IEEE PULSE
July/August 2017

Feature July/August 2017
Carbon Monoxide, Repurposed
In the 16th century, Paracelsus—the father of modern toxicology—wrote that “all things are poison and nothing is without poison; the dose alone makes a thing not poison.” While it’s conceivable that too much of a good thing, such as water... Read more
Feature July/August 2017
Electromagnetics in Medicine
In August 2015, Akimasa Hirata, Professor at the Nagoya Institute of Technology in Japan, received a Technical Achievement Award from the IEEE Electromagnetic Compatibility Society for “his contribution to computational dosimetry and standardization for human exposure to electromagnetic fields.” We... Read more
Cover Story July/August 2017
Sharing Data to Solve the Riddle of Autism
Worldwide, at least one in 100 people has autism spectrum disorder (ASD). In the United States, the Centers for Disease Control and Prevention put the number at one in 68 [1]. Despite this high rate of prevalence and the increased... Read more
Feature July/August 2017
The Virtual Human Project
What if there were a way to optimize cancer treatments, design safer and more efficient noninvasive brain and spinal cord treatments and assess the hazards of implanted medical devices without ever touching a human body? Today, there is a way... Read more
Retrospectroscope July/August 2017
Cardiac Pacemakers
Ma nun me lassà, Nun darme stu turmiento. Damme un pacemaker … Famme campà! The Gulf of Naples and its surrounding area have served as a beautiful, historic, and romantic attraction for centuries, although the site was seriously damaged by the tragic eruption of... Read more
Feature July/August 2017
The Quantified Patient Checks In
Larry Smarr Like eight-year-olds who can’t let go of a good joke, Larry Smarr’s nurses and doctors kept coming to him with the same question: “Have you passed gas yet?” Answering this question in the affirmative is, Smarr explains, deadpan, “the... Read more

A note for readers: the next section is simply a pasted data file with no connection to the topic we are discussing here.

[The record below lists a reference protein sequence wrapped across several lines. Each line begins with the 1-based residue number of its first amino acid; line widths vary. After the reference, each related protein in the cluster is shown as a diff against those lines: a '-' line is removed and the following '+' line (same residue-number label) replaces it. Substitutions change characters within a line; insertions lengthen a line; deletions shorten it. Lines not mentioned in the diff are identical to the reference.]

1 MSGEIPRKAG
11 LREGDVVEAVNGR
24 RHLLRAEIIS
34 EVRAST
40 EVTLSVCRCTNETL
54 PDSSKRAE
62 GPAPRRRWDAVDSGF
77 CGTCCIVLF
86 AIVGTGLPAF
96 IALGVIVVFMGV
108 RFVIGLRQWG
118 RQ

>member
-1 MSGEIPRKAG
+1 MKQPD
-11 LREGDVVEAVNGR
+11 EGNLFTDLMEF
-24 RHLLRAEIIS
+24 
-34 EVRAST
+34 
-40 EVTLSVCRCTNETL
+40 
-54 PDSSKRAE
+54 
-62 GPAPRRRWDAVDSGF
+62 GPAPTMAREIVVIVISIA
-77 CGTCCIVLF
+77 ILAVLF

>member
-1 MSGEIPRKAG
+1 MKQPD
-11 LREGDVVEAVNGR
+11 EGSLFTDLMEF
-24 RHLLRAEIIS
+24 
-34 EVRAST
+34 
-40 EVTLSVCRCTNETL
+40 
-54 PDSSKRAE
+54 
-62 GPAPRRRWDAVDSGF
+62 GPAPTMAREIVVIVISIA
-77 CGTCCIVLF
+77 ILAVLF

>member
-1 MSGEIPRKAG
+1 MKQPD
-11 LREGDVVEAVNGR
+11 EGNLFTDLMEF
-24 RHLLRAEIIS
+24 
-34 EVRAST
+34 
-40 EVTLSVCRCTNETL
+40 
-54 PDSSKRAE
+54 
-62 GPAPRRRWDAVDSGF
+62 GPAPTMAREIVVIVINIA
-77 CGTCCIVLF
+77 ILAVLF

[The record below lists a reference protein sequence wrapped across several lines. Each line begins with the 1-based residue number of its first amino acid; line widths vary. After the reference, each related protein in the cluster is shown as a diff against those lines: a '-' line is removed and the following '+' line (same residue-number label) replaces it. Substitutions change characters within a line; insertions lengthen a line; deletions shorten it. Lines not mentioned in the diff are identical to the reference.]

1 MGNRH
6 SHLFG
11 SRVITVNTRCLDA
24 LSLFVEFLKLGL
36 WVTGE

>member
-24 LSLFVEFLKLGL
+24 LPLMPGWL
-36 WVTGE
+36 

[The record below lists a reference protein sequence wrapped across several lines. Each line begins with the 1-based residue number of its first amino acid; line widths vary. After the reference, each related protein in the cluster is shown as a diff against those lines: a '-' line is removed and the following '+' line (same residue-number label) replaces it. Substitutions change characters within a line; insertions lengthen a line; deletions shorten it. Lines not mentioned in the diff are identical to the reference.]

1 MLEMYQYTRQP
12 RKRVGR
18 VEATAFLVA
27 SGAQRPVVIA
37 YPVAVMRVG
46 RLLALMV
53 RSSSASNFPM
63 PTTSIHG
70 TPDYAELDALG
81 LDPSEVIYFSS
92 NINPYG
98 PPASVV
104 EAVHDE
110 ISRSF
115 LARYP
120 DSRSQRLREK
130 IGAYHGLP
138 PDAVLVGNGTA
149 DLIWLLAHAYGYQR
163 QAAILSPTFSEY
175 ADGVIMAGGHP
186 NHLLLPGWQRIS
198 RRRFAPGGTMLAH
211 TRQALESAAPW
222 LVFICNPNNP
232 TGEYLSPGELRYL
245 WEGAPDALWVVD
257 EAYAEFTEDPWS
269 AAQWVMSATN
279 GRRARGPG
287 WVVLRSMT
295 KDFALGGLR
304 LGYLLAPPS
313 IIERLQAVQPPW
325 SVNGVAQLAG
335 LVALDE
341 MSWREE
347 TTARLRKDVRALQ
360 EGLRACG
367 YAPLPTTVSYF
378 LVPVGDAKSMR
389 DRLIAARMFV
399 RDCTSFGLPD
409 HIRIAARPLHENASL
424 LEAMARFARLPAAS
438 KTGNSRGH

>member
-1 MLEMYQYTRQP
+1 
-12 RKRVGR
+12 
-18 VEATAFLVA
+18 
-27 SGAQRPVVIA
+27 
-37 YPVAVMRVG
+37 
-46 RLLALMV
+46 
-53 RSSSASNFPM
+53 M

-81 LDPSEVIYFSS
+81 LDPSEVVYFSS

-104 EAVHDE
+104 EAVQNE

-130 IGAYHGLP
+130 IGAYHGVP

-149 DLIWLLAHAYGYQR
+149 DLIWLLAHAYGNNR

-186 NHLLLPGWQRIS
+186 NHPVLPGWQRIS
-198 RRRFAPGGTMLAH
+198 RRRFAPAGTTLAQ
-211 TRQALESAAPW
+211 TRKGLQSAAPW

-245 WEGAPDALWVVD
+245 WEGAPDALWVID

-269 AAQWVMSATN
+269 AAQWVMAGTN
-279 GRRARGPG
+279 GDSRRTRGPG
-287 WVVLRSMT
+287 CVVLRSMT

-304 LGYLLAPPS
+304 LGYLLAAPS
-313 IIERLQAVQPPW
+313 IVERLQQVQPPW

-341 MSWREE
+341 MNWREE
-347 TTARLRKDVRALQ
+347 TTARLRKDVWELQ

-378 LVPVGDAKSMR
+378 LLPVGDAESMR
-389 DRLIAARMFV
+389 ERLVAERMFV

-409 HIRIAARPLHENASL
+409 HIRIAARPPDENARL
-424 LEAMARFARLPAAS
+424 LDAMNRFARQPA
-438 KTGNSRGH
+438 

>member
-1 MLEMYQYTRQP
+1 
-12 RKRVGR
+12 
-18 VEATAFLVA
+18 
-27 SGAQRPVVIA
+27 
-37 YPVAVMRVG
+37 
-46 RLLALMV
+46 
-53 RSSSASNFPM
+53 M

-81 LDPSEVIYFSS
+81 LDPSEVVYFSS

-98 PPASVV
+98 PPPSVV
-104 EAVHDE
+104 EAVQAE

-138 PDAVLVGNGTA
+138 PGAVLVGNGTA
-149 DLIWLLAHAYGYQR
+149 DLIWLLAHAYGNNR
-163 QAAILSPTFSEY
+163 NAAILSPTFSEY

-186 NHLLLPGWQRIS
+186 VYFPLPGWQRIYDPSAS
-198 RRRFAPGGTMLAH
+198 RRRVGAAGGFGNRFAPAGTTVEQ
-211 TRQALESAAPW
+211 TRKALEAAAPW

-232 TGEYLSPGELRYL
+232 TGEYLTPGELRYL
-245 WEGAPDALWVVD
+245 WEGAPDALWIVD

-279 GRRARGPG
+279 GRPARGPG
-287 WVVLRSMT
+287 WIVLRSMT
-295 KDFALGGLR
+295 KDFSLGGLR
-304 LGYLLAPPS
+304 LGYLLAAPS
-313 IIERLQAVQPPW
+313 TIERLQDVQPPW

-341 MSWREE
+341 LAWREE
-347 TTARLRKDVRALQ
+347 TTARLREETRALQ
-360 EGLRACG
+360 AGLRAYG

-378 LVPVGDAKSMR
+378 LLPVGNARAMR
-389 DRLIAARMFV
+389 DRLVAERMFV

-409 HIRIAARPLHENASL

Feature July/August 2017
A Data-Rich Longitudinal Wellness Study for the Digital Age
We live in an age of plentiful information, collected continuously by pervasive gadgetry, distributed through digital and social networks, and mined deeply by ever-more- powerful analytics systems. And yet, one of the things we know the least about is our bodies.... Read more
Feature July/August 2017
Taking on the Obesity Epidemic
If obesity were tied only to too much food or too little physical activity, the cure would be a simple matter of counting calories or keeping track of steps with a pedometer. Unfortunately, obesity is much more complex. Many other... Read more
Feature July/August 2017
Sniffing for Cancer
Nearly two decades ago, Hossam Haick was working on a Ph.D. degree in chemical engineering at the Technion Israel Institute of Technology when terrible news hit: his friend and officemate had leukemia. It was Haick’s first close encounter with cancer... Read more
Feature July/August 2017
Rise of the Nanorobots
In 1988, a Scientific American article by A.K. Dewdney [1] on the work of nanotechnologist K. Eric Drexler spurred public interest in the nascent field of nanotechnology and its potential for advancing humanity into a new technological age. The article... Read more
Feature July/August 2017
Discovering Ways to Mend Growing Bodies
Some babies are born with a rare condition known as esophageal atresia, in which part of the connection between the throat and stomach is missing or nonfunctional. While this was once untreatable and fatal, in recent years surgeons have developed... Read more
Feature July/August 2017
Animal Models